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Three Things The Media Should Know About Rev. William Owens And His Coalition Of African-American Pastors

August 08, 2012 2:44 pm ET by Carlos Maza

Over the past few weeks major news outlets have largely failed to identify Rev. William Owens – head of the recently-formed Coalition of African-American Pastors (CAAP) – as a key player in the National Organization for Marriage’s (NOM) race-baiting strategy, treating him instead as a legitimate representative of the black faith community’s position on marriage equality.

Owens garnered national attention in July after criticizing President Obama for endorsing same-sex marriage, comparing him to Judas for allegedly betraying black voters who supported him in 2008. He also weighed in on the Chick-fil-A debate by comparing opposition to the fast food giant to racism during the Civil Rights Movement.

Since making his controversial remarks, Owens has played the role of spokesperson for the African American community on Fox News, Fox Business, and CNN, as well as in a number of major news articles.

Here’s what media outlets need to know about Owens if and when they decide to cover his remarks about Obama’s support for marriage equality:

1. CAAP Doesn’t Represent The African-American Community

Although Owens claims his organization represents 3,742 African-American pastors, CAAP’s influence appears to be pretty limited. The organization doesn’t speak on behalf of any religious denomination, and its sole mission appears to be to attack Obama and other black leaders who support marriage equality.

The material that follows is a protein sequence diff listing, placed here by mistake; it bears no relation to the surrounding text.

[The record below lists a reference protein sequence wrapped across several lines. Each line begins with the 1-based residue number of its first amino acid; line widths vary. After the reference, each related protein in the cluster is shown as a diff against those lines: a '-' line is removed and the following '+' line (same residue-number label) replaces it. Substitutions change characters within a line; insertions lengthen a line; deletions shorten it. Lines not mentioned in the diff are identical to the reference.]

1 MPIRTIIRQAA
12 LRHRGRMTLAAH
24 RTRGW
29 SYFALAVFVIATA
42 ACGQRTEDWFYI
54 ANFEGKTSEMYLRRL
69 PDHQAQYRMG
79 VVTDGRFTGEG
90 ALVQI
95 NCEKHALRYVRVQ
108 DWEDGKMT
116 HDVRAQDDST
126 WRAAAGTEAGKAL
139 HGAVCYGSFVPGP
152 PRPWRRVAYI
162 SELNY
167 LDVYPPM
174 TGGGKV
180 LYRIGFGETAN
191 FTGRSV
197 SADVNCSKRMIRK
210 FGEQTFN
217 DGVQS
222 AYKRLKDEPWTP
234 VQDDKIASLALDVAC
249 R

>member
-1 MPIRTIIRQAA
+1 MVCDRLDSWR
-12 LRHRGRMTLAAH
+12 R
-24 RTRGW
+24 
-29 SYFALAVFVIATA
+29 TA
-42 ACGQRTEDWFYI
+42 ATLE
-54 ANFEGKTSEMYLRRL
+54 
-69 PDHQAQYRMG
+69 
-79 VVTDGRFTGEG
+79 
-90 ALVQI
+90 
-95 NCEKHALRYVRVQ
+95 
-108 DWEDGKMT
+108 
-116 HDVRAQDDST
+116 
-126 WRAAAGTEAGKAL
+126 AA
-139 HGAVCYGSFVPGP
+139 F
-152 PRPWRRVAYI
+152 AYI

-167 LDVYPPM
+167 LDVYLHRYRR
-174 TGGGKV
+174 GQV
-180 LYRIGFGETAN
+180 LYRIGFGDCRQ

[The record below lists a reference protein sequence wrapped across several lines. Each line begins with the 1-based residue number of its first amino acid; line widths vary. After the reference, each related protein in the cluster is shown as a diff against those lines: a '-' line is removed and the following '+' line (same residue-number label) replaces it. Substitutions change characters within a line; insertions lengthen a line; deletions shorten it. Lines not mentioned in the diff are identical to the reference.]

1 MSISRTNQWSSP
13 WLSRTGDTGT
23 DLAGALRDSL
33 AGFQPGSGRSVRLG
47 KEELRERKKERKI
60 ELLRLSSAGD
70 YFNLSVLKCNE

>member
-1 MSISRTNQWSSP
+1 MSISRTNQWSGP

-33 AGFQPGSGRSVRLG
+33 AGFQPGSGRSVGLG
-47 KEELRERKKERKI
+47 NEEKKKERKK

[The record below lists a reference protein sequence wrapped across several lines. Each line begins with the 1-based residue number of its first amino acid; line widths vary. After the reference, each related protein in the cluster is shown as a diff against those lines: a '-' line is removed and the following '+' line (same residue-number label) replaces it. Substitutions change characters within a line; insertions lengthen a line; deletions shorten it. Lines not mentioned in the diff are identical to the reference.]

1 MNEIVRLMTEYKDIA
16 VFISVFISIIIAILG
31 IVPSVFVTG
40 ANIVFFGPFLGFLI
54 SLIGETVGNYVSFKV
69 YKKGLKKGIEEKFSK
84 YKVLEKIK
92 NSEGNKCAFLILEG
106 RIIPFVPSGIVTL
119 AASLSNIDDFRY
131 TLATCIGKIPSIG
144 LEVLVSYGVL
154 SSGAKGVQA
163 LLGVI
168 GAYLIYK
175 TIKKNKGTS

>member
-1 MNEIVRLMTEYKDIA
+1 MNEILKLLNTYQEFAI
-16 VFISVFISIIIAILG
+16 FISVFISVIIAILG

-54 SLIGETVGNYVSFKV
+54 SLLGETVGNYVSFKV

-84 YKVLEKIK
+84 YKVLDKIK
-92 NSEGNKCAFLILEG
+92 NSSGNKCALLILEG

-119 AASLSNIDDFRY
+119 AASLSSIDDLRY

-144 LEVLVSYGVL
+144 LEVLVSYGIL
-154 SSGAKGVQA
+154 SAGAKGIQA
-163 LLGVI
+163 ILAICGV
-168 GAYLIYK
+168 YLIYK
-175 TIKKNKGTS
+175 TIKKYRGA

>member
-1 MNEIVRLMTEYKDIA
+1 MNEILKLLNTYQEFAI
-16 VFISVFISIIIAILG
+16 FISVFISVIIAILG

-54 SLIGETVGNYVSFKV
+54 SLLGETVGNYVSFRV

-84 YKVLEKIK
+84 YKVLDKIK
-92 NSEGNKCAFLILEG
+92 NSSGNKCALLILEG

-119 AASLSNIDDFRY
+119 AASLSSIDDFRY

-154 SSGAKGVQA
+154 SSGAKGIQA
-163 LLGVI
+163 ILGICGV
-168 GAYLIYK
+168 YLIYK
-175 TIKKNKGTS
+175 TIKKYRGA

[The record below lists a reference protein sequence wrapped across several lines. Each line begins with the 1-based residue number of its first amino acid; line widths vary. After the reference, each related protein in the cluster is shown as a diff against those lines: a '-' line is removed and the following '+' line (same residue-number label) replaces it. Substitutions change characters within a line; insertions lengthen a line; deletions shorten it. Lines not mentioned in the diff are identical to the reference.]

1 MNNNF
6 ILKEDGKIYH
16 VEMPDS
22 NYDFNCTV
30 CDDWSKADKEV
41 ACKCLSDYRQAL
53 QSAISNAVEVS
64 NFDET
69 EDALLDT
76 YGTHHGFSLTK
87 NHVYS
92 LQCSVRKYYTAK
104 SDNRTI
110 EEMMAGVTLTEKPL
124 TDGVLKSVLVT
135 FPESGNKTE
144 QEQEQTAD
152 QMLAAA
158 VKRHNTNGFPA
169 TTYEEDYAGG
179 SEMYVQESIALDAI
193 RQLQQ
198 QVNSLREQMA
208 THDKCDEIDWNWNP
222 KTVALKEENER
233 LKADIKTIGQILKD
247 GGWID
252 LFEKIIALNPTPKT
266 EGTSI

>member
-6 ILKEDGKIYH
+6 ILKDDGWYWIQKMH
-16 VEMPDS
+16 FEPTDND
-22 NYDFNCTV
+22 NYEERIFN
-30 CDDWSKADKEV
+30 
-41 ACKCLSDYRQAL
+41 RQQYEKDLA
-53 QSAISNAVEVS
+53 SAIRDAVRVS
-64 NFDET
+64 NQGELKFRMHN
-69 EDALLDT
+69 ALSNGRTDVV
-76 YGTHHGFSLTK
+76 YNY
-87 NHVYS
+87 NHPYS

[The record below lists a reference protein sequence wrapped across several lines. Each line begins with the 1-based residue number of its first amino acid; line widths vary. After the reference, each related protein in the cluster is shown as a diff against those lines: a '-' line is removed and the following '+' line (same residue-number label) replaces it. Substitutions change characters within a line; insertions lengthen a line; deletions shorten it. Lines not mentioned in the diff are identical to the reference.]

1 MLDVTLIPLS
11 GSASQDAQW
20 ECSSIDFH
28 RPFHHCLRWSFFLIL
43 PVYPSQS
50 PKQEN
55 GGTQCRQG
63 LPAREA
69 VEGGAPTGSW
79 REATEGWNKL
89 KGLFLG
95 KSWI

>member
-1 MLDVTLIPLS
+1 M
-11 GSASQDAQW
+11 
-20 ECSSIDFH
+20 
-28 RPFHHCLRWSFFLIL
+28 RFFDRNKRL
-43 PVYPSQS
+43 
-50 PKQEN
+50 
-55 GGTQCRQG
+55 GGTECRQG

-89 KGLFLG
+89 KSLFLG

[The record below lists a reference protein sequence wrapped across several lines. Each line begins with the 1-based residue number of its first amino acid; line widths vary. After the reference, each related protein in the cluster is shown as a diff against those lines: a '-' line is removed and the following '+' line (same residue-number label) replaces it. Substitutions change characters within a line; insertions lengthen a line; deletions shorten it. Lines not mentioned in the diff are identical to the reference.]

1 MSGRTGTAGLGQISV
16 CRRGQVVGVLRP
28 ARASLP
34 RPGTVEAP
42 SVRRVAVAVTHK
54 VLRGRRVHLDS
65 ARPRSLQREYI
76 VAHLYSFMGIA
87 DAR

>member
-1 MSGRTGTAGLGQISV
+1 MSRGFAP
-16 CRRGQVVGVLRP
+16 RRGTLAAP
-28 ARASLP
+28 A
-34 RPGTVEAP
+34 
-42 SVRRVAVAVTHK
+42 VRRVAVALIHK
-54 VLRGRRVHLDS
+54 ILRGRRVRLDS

As Right Wing Watch recently pointed out, CAAP’s effort to collect 100,000 signatures for its anti-marriage equality pledge had barely mustered more than a thousand signatures by May (over three times less than the number of CAAP’s members).

CAAP’s tepid support might have to do with the fact that a majority of African-American voters who are aware of Obama’s support for marriage equality actually approve of his position. Even among voters who oppose same-sex marriage, the issue isn’t a major priority, with the overwhelming majority of them continuing to support Obama despite his announcement. As The Washington Post’s Robert P. Jones wrote earlier this week, “there is simply no evidence” that Obama’s support for marriage equality “is driving a wedge between Obama and black voters.”

2. CAAP Is A NOM Front Group

In reality, CAAP is little more than a front group for NOM, which has an interest in driving the media narrative that being African-American is somehow incompatible with supporting marriage equality. As The Washington Post’s Lisa Miller wrote last week:

Owens isn’t a story. He’s a figurehead in what political operatives call an “Astroturf” campaign. It looks like a grass-roots movement, but it’s really a political stunt.

[...]